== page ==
Timely Notice of Initial Claim Excuses Untimely Notice of Subsequent Related Claims

Applying New York law, the United States Court of Appeals for the Eighth Circuit held that an insured’s untimely notice of numerous claims did not violate the policy’s notice requirement because the claims are related to, and constitute a single claim with, an earlier claim that was timely noticed.  George K. Baum & Co. v. Twin City Fire Ins. Co., 2014 WL 3445713 (8th Cir. July 16, 2014).

In 2003, a company notified its professional liability insurer that it was being investigated by the Internal Revenue Service (IRS) in connection with the company’s activities as an underwriter and seller of municipal bonds.  Years later, after the IRS investigation had been settled, the company was named as a defendant in dozens of lawsuits alleging wrongdoing by the company in connection with the sale of municipal derivatives.  The company’s insurance policy provided that, when a claim is made and reported during the policy period, all subsequent related claims will be deemed made at the time of the initial claim, and the claims “shall be considered a single Claim for all purposes.”  Despite the fact that the derivatives litigation complaints were related to and thus a single claim with the IRS investigation, the company did not provide notice of these complaints to the insurer until over two years after the first complaint was filed.  As such, after finally receiving notice, the insurer denied coverage for the derivatives litigation complaints based on the company’s failure to comply with the policy’s requirement that all claims be noticed to the insurer “as soon as practicable.”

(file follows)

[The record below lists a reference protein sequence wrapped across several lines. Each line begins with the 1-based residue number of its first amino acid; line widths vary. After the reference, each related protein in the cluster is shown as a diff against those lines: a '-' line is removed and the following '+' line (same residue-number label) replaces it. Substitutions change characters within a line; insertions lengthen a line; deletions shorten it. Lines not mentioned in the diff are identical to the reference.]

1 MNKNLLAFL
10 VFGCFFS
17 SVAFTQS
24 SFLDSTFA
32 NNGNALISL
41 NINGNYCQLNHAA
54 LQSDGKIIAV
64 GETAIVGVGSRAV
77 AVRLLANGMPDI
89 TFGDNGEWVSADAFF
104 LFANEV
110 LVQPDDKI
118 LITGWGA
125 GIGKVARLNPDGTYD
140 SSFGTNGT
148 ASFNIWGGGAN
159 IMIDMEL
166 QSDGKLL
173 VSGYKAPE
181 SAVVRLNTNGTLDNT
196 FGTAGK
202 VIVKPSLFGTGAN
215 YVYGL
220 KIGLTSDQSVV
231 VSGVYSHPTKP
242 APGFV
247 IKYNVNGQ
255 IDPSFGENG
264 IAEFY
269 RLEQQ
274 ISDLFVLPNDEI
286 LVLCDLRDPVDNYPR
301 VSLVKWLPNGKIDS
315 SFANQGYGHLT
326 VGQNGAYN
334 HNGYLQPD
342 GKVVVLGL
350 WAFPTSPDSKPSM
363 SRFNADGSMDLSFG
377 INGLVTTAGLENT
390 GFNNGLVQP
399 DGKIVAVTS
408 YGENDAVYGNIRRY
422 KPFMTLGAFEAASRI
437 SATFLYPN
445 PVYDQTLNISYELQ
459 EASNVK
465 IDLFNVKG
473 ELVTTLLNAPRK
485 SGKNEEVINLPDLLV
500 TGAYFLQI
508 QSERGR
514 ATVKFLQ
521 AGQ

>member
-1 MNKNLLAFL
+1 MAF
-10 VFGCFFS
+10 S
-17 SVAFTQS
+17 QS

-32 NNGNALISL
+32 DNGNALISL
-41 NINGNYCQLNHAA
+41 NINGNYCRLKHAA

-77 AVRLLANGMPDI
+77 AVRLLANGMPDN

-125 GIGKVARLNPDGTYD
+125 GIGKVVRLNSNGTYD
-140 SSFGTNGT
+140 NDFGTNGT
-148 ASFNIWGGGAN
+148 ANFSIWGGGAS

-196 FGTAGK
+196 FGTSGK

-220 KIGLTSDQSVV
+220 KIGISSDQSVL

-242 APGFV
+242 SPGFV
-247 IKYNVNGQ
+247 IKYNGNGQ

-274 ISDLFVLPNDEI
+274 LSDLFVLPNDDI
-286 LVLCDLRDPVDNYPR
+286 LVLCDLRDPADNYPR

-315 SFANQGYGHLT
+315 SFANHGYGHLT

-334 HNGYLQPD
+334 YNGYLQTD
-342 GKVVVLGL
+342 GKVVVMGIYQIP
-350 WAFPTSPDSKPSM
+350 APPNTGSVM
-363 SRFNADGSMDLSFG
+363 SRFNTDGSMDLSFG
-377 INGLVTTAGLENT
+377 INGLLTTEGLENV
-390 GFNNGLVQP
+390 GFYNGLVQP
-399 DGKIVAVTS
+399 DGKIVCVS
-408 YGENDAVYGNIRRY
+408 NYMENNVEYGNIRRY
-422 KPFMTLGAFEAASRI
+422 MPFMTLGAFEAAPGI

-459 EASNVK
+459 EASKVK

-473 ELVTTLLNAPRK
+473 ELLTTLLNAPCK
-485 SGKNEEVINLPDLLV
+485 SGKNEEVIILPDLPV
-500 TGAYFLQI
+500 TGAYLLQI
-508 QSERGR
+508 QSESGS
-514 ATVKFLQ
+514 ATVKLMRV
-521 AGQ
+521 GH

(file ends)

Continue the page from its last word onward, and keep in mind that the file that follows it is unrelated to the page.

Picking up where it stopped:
In the appeal of the ensuing coverage litigation, the court first addressed the choice of law question.  The company argued that Missouri law applies to this dispute because it is a Missouri corporation, and Missouri law requires an insurer to demonstrate prejudice to deny coverage based on late notice.  The insurer argued that New York applies because the policy was issued to the company’s New York office at the company’s request so that the company could avoid paying Missouri surplus lines taxes, and because the policy included a New York amendatory endorsement with New York-specific provisions.  The court agreed with the insurer, finding that New York law, which at the relevant time did not require an insurer to demonstrate prejudice based on late notice, governs the policy’s interpretation.

Nevertheless, the court concluded that the company’s undisputed late notice of the derivatives litigation complaints does not bar coverage for those complaints because the company gave timely notice of the original IRS investigation.  According to the court, because the policy provides that related claims are related “for all purposes,” all subsequent claims related to the IRS investigation (including all of the derivatives litigation complaints) constitute a single claim with the IRS investigation “for all purposes,” including notice.  Thus, the court held that the company’s timely notice of the IRS investigation suffices as timely notice of all subsequent related claims.

Finally, the court addressed the issue of the applicable retention.  The policy contained a $1 million retention, except with respect to “any CLAIM  based upon, arising out of, directly or indirectly, resulting from, in consequence of, or in any manner relating to the INSUREDS’ activities as an underwriter or seller of municipal bonds,” for which a $3 million retention applied.  The company did not dispute that the $3 million retention initially applied to the IRS investigation in 2003, but it argued that the derivatives litigation complaints did not involve underwriting and selling of municipal bonds and thus a $1 million retention must apply.  The court disagreed, finding that the derivatives litigation complaints are covered under the policy only because they arose from the same underlying acts as the IRS investigation.  Thus, the court held, as related claims are a single claim “for all purposes,” the derivatives litigation complaints and the IRS investigation are subject to the same $3 million retention.

Wiley Executive Summary

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